Wednesday, February 28, 2007


With growing concern about carbon emissions, Dublin City Council has come up with a novel idea that involves both cycling and recycling. The council plans to have 500 bicycles located at 25 points around the city for public use 24 hours a day.

For a small charge, still to be determined, people can pick up one of the bikes and use it - but they must leave it back at a drop-off point so that someone else can, if you like, "recycle" it.

The council says each bike will have a mini-computer chip to allow it to be tracked.
That means it's unlikely to suffer the same fate as abandoned shopping trolleys, according to Dublin City Council officials.

The bikes, which will be available to the public in about six months' time, are described as "virtually vandal proof".

They cannot get punctures, they will have no visible cables, but they will have a bell, a front light, two back lights, brakes and integrated gears. The bikes are being introduced by the outdoor advertising company, JC Decaux. In exchange, the company will get planning permission to erect 120 permanent advertising billboards and remove about 1,800 current billboards.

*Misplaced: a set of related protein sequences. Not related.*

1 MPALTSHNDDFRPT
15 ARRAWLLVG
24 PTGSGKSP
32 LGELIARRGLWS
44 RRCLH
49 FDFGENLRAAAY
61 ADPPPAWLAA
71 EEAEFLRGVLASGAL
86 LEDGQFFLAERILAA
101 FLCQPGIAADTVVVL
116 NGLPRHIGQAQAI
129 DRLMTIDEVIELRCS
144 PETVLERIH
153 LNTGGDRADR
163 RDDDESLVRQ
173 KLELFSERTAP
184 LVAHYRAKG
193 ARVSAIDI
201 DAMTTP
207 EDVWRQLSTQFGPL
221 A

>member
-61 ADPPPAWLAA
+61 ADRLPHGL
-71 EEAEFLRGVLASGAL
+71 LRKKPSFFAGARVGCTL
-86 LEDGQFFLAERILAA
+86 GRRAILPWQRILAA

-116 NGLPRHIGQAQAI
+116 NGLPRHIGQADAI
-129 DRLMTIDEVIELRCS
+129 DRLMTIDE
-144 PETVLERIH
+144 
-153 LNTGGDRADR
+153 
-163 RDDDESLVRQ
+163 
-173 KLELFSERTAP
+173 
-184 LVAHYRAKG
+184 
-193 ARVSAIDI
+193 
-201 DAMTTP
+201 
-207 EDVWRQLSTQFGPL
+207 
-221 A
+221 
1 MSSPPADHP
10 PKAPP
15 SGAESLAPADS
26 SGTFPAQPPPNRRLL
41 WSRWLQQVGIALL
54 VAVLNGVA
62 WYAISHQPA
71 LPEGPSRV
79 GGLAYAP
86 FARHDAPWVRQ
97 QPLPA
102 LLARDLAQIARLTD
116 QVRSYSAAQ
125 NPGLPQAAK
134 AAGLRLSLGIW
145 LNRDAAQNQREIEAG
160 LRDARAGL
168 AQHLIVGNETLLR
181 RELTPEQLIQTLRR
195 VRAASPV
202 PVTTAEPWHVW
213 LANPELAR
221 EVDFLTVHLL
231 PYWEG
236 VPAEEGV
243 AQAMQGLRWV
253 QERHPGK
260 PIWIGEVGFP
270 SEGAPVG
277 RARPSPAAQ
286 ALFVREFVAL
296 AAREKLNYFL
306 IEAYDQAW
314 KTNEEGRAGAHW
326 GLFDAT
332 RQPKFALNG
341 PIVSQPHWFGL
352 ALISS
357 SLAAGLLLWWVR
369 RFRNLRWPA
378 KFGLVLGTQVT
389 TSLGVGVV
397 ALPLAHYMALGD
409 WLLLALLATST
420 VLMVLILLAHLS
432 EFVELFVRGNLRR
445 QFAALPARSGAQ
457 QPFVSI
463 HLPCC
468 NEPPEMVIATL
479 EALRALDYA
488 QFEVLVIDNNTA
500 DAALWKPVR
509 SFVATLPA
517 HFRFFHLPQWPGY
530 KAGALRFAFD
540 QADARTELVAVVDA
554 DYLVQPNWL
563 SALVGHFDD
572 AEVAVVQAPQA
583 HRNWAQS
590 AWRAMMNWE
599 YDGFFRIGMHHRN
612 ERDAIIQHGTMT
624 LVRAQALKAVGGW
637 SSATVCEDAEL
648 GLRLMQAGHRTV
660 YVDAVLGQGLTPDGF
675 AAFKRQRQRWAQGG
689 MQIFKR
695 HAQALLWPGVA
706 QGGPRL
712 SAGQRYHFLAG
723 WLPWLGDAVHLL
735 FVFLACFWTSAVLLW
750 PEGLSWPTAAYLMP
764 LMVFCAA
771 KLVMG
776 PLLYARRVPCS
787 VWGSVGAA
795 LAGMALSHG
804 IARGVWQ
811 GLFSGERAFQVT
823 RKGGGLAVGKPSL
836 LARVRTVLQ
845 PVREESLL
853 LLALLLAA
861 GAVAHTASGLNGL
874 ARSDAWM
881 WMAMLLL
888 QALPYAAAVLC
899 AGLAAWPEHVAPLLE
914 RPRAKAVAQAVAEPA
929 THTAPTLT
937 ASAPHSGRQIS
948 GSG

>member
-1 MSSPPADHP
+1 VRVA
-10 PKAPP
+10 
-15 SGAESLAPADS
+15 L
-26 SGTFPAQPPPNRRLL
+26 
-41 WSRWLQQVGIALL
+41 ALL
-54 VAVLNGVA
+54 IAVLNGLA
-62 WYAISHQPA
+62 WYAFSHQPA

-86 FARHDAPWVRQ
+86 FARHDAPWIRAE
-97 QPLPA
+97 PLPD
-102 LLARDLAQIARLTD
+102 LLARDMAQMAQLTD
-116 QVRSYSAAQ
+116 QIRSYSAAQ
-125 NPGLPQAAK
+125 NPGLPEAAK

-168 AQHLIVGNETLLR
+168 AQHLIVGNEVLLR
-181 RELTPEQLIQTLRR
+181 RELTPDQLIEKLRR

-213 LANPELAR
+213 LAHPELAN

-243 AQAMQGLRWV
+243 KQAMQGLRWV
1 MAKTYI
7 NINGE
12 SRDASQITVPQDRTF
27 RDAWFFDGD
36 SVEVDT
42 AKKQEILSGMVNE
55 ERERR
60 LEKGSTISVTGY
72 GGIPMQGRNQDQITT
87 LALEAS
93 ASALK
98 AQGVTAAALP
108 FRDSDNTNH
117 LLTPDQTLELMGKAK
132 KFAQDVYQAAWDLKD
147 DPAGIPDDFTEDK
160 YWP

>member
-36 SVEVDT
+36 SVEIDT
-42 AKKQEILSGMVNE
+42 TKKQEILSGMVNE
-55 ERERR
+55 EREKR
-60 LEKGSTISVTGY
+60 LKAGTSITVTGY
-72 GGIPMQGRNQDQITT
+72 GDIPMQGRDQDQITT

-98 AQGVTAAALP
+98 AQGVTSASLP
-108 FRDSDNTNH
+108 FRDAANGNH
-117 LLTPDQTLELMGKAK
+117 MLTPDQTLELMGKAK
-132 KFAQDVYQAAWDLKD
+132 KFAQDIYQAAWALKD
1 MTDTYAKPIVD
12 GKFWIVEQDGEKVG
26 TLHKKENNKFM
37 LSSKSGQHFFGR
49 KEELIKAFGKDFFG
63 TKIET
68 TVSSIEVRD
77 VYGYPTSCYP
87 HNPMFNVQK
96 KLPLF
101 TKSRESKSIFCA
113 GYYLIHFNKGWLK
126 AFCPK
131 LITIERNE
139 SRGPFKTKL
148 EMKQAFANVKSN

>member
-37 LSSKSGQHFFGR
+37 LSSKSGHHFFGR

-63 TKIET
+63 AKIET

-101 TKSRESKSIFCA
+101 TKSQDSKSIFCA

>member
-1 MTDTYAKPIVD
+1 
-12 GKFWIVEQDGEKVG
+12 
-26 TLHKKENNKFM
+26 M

As part of the deal, more than 60% of the new advertising space will be for civic information purposes, telling citizens and tourists what's going on in the Irish capital.

Green councillor, Bronwen Maher, has welcomed the proposal as a good first step in Dublin becoming more like Amsterdam, but she does have reservations about the involvement of an advertising company.

"We have to do something about the chronic traffic problems and congestion in the city centre, but I'm a bit concerned that the council isn't operating the scheme independently and is linking up with an advertiser," she says.

Some councillors have also expressed concerns that the new billboards should not be placed in sensitive, historic sites. But there seems almost unanimous support for the general idea.

As some wits have pointed out, the mock-insult "On yer bike" will take on a whole new meaning in Dublin. "On yer bike - but don't forget to leave it back."

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